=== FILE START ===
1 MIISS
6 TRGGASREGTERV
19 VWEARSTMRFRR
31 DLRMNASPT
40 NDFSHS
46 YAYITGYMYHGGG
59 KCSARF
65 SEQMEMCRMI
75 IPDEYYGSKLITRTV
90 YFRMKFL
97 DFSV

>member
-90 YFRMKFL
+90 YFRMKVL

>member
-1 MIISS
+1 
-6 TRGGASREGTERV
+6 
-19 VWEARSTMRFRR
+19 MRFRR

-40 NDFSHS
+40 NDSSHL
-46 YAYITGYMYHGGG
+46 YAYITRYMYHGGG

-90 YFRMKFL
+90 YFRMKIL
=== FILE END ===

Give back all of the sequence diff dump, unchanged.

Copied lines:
1 MIISS
6 TRGGASREGTERV
19 VWEARSTMRFRR
31 DLRMNASPT
40 NDFSHS
46 YAYITGYMYHGGG
59 KCSARF
65 SEQMEMCRMI
75 IPDEYYGSKLITRTV
90 YFRMKFL
97 DFSV

>member
-90 YFRMKFL
+90 YFRMKVL

>member
-1 MIISS
+1 
-6 TRGGASREGTERV
+6 
-19 VWEARSTMRFRR
+19 MRFRR

-40 NDFSHS
+40 NDSSHL
-46 YAYITGYMYHGGG
+46 YAYITRYMYHGGG

-90 YFRMKFL
+90 YFRMKIL